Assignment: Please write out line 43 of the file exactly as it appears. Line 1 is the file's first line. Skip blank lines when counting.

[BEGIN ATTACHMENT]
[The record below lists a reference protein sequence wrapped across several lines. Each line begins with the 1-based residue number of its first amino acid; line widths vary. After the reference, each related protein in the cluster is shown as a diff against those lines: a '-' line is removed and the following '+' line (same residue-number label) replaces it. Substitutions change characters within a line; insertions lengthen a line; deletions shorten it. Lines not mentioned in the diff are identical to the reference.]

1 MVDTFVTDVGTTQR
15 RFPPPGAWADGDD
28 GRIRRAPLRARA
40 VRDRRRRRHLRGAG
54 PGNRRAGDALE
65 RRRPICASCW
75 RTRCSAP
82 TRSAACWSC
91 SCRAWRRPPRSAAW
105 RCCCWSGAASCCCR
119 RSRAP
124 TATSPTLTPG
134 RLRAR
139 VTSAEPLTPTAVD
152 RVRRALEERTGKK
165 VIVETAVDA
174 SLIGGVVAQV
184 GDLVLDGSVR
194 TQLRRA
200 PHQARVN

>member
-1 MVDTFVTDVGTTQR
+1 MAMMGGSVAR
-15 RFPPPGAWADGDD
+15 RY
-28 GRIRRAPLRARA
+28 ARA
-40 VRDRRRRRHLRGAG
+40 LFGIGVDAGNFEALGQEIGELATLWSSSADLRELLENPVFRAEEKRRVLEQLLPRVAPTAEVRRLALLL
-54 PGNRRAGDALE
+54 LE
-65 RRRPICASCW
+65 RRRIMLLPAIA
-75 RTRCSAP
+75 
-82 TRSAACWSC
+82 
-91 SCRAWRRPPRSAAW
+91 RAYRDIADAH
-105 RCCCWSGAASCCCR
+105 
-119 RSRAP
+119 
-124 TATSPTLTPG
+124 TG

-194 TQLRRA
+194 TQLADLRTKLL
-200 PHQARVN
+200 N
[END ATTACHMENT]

-119 RSRAP